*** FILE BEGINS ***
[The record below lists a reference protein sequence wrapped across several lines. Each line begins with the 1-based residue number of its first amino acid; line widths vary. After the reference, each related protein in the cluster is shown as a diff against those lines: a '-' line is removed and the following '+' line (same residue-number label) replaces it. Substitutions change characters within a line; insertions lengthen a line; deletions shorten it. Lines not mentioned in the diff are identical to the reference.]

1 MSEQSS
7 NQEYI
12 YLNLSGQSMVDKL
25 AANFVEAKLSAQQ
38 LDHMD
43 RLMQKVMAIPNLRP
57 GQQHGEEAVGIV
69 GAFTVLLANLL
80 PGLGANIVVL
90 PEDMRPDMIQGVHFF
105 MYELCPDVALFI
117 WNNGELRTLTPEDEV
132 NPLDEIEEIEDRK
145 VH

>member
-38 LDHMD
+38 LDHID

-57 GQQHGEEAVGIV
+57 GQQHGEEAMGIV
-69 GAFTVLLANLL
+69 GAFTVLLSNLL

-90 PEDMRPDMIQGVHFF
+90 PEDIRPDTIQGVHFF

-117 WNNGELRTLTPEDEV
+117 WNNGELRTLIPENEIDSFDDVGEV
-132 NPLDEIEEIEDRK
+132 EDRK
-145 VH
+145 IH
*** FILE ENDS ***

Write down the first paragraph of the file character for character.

[The record below lists a reference protein sequence wrapped across several lines. Each line begins with the 1-based residue number of its first amino acid; line widths vary. After the reference, each related protein in the cluster is shown as a diff against those lines: a '-' line is removed and the following '+' line (same residue-number label) replaces it. Substitutions change characters within a line; insertions lengthen a line; deletions shorten it. Lines not mentioned in the diff are identical to the reference.]